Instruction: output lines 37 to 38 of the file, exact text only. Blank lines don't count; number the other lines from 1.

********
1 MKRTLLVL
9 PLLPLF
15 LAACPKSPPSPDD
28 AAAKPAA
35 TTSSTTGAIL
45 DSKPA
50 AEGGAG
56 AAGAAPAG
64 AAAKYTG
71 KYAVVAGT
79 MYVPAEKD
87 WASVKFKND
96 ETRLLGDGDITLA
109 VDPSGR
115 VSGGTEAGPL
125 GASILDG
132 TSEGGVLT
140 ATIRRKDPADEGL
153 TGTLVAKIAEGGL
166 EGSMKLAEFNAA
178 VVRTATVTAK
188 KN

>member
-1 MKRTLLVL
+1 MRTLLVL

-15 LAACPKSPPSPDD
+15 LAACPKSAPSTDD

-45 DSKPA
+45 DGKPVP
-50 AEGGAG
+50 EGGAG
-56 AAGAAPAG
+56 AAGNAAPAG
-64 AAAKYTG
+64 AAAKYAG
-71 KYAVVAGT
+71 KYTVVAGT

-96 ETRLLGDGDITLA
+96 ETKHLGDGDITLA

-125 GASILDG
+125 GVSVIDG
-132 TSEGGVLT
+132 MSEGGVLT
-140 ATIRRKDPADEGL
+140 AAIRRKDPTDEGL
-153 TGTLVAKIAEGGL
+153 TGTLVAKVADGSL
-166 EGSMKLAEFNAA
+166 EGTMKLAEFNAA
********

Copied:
+71 KYTVVAGT

-96 ETRLLGDGDITLA